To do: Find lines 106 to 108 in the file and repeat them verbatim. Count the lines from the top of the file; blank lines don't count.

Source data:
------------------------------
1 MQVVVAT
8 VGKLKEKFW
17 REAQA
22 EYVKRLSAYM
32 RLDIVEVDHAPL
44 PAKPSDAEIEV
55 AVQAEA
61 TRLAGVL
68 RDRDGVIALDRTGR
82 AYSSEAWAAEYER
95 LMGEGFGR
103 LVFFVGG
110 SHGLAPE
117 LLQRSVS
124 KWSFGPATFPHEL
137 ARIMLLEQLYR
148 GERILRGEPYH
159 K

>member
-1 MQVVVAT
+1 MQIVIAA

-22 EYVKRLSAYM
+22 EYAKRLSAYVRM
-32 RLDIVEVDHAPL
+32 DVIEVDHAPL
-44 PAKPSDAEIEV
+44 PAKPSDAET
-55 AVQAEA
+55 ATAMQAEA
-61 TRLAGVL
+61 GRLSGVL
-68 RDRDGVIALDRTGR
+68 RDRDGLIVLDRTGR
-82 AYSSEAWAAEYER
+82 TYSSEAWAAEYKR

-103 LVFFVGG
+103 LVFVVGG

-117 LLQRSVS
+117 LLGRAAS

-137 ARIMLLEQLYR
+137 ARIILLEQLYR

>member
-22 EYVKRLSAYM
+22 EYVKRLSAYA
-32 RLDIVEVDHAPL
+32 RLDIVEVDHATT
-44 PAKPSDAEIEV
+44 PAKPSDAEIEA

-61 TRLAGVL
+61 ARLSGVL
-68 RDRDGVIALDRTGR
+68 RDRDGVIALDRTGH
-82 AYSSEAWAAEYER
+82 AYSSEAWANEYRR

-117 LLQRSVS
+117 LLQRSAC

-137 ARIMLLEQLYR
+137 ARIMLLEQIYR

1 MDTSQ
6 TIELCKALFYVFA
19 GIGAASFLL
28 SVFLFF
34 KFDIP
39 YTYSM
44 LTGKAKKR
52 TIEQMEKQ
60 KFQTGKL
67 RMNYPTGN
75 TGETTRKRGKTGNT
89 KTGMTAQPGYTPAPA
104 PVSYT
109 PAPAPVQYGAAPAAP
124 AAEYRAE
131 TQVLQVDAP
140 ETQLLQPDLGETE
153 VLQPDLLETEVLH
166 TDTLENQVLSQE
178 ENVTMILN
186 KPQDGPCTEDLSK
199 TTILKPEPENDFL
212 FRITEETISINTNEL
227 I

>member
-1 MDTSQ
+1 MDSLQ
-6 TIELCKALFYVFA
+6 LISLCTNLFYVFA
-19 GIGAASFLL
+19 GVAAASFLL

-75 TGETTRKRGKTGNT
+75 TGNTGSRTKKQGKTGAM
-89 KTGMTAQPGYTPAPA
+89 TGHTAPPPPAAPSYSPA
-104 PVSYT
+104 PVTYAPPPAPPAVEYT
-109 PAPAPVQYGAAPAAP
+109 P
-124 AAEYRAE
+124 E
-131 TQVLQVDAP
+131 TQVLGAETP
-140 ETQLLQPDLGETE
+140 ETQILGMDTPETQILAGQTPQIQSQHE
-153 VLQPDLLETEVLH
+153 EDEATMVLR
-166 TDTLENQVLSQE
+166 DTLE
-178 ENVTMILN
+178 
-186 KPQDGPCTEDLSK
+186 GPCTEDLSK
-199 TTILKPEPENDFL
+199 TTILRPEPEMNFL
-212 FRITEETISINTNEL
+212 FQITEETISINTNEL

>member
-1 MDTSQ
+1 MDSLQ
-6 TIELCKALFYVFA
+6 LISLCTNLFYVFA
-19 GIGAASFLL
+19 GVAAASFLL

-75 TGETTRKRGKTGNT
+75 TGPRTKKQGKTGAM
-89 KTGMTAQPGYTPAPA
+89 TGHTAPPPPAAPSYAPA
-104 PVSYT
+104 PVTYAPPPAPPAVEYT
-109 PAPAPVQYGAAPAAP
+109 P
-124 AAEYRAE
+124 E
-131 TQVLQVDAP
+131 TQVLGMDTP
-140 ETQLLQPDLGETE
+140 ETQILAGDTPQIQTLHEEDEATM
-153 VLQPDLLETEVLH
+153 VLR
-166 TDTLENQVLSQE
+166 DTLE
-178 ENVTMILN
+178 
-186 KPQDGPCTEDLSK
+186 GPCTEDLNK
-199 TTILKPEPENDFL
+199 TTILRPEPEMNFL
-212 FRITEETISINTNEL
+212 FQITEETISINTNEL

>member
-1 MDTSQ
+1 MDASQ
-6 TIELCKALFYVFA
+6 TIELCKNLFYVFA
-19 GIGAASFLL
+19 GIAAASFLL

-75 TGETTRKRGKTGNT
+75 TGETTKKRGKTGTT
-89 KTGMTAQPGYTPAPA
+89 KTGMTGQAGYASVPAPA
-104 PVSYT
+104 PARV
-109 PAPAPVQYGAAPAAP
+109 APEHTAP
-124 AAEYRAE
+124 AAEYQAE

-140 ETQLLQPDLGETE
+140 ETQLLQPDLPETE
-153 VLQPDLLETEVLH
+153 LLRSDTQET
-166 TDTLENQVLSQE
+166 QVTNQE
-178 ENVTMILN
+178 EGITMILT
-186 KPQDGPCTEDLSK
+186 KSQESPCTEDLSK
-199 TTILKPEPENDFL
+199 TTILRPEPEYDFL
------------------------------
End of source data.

-166 TDTLENQVLSQE
+166 DTLE
-178 ENVTMILN